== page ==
the moment. and it seems to be that the program that bannon has championed for some time, which is a remaining of the grand old party into a much more extreme right wing party along lines of white identity, white nationalism, so on, i think that program has been shaken somewhat by this, by the estrangement by the two. i think we should take some aspects of the book seriously, because many of the things that are revealed it in -- actually, for people who have been watching the trump administration closely, they're not particularly new revelations. they're kind of more systematic. and i think what bannon is afraid of now, and i suspect people like the mercer, rebecca mercer and so on who have backed president trump as a kind of vehicle for their attempt to remake the republican party, remake the united states, i think they're putting pressure on steve bannon because they are the part owners of breitbart news. and i think that partly explains why he has had to roll back on
these comments. but the fact is steve bannon is on record as calling donald trump a blunt instrument for larger folks such as himself. and so i think his central belief probably hasn't changed very much. i think he just now fears that the political program on which he has been embarked for some time which is much larger than donald trump, that has the possibility of being derailed at this point. >> yeah, and he is certainly feeling isolated at this point as well. mr. trump says he is a very stable genius, talking about himself. but the book paints a very different picture. let's just listen to what the author michael wolff had the say about that on nbc's "meet the press." >> it's not unreasonable to say this is 25th amendment kind of stuff. this is -- >> they say that in the west wing to you all the time? >> 25th amendment. >> they would bring up the 25th amendment? >> yes. they would say we're not sort of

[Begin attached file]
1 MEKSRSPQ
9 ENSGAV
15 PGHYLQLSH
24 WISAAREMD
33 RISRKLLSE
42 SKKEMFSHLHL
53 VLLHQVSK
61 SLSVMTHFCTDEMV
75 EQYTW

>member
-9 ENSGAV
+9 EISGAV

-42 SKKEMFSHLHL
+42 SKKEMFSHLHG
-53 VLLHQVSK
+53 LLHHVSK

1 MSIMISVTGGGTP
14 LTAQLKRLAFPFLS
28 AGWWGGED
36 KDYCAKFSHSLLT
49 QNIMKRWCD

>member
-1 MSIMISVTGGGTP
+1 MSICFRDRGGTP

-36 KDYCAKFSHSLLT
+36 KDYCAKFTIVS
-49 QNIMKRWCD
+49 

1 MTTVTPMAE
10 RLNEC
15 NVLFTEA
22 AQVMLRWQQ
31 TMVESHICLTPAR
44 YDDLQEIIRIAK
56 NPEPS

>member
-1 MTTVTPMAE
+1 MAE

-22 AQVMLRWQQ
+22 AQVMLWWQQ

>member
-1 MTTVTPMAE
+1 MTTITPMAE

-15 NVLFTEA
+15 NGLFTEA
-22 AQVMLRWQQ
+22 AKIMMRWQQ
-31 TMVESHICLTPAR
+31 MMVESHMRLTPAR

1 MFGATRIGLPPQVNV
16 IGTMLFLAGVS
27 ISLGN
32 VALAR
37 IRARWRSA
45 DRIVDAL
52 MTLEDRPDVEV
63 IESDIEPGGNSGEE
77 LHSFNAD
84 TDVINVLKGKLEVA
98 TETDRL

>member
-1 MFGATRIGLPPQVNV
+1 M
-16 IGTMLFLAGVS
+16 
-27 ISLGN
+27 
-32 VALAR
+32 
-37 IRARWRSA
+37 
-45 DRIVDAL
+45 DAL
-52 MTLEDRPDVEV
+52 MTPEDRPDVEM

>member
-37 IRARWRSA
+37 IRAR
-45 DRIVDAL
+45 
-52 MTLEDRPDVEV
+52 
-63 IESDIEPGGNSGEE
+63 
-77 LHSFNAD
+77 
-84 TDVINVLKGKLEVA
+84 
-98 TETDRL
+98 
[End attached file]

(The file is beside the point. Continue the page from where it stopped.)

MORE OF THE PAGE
in the mid period. we're not at a 25th amendment level yet. >> that's alarming. >> this is alarming in every way. and then this went on. okay, this is a little 25th amendment. so 25th amendment is a concept that is alive every day in the white house. >> so wolff saying there the 25th amendment, a concept alive every day in the white house, how surprised were you by that revelation? and what could this ultimately mean do you think? >> i wasn't at all surprised by that statement or that claim because i think that claim has been made on several occasions. and i think even within the senate there have been discussions about the nuclear button and things like that. and what was the position of the president in regard to others and so on. and i think there is a whole lot of other rumors as well. not particularly surprised. and the other thing, of course, right in the summer of 2016, or